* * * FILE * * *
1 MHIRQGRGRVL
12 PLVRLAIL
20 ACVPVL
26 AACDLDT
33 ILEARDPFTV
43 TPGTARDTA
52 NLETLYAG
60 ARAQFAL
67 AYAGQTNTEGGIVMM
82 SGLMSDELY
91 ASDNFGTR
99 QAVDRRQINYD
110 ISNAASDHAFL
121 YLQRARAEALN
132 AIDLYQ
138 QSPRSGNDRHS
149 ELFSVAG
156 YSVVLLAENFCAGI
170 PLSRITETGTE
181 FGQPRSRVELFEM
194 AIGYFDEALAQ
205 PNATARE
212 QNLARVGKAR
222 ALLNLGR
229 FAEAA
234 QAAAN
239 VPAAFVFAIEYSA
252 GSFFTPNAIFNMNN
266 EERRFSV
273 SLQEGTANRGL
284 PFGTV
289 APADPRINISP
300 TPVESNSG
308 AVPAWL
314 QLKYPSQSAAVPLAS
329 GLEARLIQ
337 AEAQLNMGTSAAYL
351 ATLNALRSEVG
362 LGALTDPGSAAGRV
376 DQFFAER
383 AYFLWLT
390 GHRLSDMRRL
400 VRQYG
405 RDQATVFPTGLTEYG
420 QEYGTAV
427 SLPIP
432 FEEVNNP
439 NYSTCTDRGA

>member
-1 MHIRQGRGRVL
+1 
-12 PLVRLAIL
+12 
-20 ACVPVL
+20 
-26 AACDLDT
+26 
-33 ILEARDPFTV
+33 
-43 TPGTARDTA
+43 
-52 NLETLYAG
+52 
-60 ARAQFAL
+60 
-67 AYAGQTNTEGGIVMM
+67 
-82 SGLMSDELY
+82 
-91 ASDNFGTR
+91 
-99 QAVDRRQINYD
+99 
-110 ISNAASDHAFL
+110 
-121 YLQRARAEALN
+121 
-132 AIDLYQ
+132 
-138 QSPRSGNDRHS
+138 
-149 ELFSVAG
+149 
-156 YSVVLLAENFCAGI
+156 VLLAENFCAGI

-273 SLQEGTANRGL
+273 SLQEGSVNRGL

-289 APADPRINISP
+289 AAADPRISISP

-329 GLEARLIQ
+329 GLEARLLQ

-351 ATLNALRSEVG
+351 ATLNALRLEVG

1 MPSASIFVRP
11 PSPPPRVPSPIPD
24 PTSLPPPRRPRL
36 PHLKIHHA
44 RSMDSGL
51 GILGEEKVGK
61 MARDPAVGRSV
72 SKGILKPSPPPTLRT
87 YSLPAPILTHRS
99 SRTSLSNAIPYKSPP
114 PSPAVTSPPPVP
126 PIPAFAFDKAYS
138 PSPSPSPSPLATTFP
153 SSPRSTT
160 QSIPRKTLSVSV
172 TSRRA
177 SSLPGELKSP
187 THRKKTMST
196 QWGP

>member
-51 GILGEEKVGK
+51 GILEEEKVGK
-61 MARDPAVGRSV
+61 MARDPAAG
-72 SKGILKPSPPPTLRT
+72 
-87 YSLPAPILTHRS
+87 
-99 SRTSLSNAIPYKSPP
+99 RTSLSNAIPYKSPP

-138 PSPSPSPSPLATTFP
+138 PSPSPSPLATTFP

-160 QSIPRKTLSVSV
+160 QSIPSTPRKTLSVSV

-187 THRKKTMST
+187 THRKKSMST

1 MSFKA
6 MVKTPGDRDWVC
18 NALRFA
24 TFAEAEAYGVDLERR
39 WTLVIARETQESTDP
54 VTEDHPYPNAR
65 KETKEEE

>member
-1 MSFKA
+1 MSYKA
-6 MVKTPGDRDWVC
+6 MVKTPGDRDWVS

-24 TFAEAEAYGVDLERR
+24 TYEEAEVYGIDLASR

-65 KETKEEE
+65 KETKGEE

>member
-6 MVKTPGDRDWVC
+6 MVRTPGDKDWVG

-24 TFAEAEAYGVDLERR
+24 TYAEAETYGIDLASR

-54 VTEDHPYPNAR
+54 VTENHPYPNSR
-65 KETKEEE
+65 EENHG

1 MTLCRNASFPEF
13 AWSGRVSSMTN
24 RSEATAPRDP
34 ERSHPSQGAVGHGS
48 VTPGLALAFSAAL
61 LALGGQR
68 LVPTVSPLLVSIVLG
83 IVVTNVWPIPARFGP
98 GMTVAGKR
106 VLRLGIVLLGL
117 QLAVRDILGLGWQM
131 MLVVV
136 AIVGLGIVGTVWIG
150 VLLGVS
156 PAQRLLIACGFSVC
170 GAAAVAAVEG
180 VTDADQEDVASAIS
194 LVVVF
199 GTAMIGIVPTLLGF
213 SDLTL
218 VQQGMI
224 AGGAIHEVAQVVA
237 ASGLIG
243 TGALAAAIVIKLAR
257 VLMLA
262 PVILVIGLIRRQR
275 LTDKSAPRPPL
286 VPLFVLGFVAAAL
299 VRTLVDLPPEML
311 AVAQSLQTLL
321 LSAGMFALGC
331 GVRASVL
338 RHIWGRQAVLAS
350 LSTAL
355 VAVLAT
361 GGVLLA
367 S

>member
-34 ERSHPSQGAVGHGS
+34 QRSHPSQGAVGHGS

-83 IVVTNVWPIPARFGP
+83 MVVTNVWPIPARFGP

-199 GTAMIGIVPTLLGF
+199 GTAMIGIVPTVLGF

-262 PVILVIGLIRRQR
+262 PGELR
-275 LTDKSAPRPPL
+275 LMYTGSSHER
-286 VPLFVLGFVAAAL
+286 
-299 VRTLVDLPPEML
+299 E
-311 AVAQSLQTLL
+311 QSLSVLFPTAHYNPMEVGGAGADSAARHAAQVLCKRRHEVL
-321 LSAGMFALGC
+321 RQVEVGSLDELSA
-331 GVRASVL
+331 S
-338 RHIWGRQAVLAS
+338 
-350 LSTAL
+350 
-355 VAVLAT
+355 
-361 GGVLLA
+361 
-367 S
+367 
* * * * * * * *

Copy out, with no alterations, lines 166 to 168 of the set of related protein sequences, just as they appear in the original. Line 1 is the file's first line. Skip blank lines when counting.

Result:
131 MLVVV
136 AIVGLGIVGTVWIG
150 VLLGVS